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Act II: Part II — Visit to the Goddess
As we continue our discussion of Act II: Part 2, I want to make sure you’re aware of this important story element. It can be tremendously useful—and it’s very rarely discussed!
You could characterize the two halves of Act II in these very, very broad strokes:
Act II: Part I (the second quarter of a book or script) is often the daylight Act, where your protagonist takes big, bold, “male” actions.
Act II: Part 2 (the third quarter of a book or script) generally accesses a darker, more mystical, “feminine” or non-binary energy.
And - in Act II:2 -
New and unexpected help sometimes surfaces for the hero/ine in a scene that Joseph Campbell called “The Visit to the Goddess.”
It is annoying and typical of sexist Hollywood that Christopher Vogler left this step completely out of his Cliff’s Notes recap of Campbell’s analysis of the universal Mythic Journey. But this can be an extremely powerful scene, and I often find when I’m teaching workshops that a Visit to the Goddess scene is exactly what’s missing in a writer’s Act II: Part 2. (Note: sometimes you’ll see this scene in Act III!)
The Goddess represents intuition and inner knowing—and can be crucial in illuminating hidden truths, especially about how the protagonist has been wrong about their approach to life. Up to this point, external action has failed the hero/ine—but now a consultation with a feminine, more intuitive power often yields the glimpse of a solution.
You sometimes see an overt personification of the Goddess, like the Oracle in The Matrix, or Galadriel in Fellowship of the Ring.
But the Goddess can also be as subtle as a memory of a departed loved one. When the Hero/ine of a story has lost their mother or grandmother, the Visit to the Goddess can be a crucial moment of understanding something important about themselves by reconciling with the memory of the mother. In Inception, the Goddess scene is Cobb’s dream visit with his dead wife.
Let’s look at a few examples.
The Hunger Games:
The second half of Act II:2 is almost a whole sequence of Katniss bonding with younger Tribute Rue—and we could call that sequence the story’s VISIT TO THE GODDESS. Katniss activates mother goddess energy in herself to protect Rue, after Rue has mothered and healed Katniss. It takes love to conquer hate, and it will take feminine power to heal the deeply destructive, patriarchal dystopia of Panem.
In Act II:2 of The Matrix, protagonist Neo, his mentor Morpheus, and love interest Trinity go into the Matrix to consult “the Oracle, ” a priestess/seer/sibyl, in order to confirm that Neo is “The One” who can overthrow the evil Matrix. This Oracle lives in a tenement apartment and is played by Gloria Foster with an awesome, kind of Billie Holiday flair. To me, she’s a quirky personification of the Black Madonna, Lady Wisdom, the Black Universal Mother, who has absorbed the pain of the world. Left alone with Neo, the Oracle tells him he has “the gift,” but points out that he knows the truth: He’s not The One and he never was (Big, devastating TWIST).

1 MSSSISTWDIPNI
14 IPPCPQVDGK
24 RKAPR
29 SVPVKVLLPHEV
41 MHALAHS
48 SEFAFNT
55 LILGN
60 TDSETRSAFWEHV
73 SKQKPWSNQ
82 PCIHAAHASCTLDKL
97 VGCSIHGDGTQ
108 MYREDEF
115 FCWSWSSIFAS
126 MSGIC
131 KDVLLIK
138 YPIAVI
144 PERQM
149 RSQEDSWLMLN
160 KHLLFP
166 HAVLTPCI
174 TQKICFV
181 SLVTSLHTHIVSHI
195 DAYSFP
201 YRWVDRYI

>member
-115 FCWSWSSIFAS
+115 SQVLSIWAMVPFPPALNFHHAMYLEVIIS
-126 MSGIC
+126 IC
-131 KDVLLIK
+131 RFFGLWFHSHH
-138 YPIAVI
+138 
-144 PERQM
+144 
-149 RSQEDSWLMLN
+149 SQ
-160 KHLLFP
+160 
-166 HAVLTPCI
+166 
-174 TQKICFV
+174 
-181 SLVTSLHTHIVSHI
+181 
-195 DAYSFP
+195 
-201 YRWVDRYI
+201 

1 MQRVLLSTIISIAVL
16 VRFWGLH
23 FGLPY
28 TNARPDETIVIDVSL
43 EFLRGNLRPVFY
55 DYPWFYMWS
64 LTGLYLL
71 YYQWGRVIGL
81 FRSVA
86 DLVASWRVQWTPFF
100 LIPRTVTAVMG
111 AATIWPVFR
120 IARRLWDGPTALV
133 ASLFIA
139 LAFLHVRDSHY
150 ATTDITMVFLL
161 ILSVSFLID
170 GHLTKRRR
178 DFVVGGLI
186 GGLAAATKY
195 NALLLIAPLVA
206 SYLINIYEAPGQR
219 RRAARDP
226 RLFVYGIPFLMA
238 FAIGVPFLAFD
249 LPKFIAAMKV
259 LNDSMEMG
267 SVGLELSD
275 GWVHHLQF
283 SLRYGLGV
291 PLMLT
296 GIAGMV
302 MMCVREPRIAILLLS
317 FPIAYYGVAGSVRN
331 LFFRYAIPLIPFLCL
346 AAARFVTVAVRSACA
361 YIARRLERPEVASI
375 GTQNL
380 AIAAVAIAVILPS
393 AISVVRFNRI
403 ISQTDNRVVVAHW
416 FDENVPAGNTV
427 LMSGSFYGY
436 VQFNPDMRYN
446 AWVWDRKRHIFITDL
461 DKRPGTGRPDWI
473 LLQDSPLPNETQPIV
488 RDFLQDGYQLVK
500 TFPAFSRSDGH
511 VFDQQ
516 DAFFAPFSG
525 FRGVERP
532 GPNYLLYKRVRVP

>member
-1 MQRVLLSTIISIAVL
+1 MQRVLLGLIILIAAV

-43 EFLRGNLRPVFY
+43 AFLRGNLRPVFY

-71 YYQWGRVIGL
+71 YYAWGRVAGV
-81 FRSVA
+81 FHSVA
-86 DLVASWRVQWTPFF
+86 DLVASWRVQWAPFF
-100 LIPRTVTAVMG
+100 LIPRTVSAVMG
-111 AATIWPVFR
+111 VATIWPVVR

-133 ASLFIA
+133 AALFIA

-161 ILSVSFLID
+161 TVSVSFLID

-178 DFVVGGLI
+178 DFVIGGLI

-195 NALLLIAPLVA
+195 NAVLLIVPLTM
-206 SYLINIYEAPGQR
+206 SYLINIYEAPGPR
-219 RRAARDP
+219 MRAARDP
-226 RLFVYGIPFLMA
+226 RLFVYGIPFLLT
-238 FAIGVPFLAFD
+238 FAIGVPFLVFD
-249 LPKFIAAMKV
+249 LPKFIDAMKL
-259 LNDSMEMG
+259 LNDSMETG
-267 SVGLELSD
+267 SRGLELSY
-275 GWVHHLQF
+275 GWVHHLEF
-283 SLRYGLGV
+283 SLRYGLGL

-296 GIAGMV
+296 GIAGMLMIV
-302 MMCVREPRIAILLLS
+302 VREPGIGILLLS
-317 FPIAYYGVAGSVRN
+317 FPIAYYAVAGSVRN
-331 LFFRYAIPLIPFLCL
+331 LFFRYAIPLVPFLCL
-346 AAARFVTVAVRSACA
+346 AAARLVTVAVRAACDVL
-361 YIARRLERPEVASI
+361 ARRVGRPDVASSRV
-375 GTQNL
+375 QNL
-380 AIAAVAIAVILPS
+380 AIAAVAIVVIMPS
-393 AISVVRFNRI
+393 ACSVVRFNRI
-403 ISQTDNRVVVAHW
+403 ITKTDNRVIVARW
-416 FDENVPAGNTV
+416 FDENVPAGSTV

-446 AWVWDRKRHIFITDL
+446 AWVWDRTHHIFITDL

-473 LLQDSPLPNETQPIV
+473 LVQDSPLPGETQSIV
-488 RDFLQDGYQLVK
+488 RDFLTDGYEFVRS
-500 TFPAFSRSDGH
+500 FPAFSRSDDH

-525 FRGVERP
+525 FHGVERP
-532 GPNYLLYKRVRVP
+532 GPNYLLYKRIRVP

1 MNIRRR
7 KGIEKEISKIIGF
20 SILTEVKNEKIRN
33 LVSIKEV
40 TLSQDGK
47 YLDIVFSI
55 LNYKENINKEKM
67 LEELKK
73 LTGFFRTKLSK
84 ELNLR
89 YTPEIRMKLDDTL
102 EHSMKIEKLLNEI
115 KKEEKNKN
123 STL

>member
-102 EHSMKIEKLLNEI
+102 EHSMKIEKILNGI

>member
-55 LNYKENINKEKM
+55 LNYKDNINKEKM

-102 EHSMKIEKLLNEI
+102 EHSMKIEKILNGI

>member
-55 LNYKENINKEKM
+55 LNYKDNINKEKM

Of course, Neo is going to have to overcome that challenge and save the world anyway!
Full breakdown of The Matrix in Stealing Hollywood
The Visit to the Goddess appears in all genres, and it can be just as effective as a comic scene, as in Margaret’s bonding with Gammie in Act II, Part 2 of The Proposal.
Margaret and love interest Andrew are in the process of faking an engagement to get Margaret a green card, but THE RUSE STARTS TO BACKFIRE when Andrew’s family is so enamored of Margaret they want the “couple” to marry right away.
Margaret is flustered and takes a bike and rides through the woods, on what looks like the same path from an exercise video in the very beginning of the movie, which creates a certain MYSTICISM for the scene. She comes across Gammie (Andrew’s Grandma Annie) doing a spiritual ceremony, dancing and chanting to give thanks to Mother Earth. (Annie is a true goddess figure, which is great to see in a movie — it doesn’t happen all that often.)
Annie makes Margaret dance, and Margaret loosens up, getting down as she sings a raunchy hip hop song as her chant. It’s absurdly hilarious, but also obviously profoundly healing and an important turning point in Margaret’s CHARACTER ARC—we can sense ice floes melting inside her and her heart opening. Andrew comes across this scene as he walks in the woods, and the love plot advances as he sees a whole new side of his uptight boss. (The Proposal is such a great teaching movie for romance writers - I highly recommend it!)
Full breakdown of The Proposal in Writing Love.
Not every story has a Visit to the Goddess, but it’s really worth your time to become aware of this element when you’re watching your Master List movies.
Do you see a Visit to the Goddess scene in any of your Master List movies?
Could your story benefit from a Visit to the Goddess?
Try asking yourself: When your protagonist starts to fail, and all seems lost—who is the person, alive or dead, that they most need to hear from at this moment? What would this person say or do that is in some way The Anwer?
I’d love to hear good examples that come up for you!
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All material from Screenwriting Tricks for Authors, © Alexandra Sokoloff
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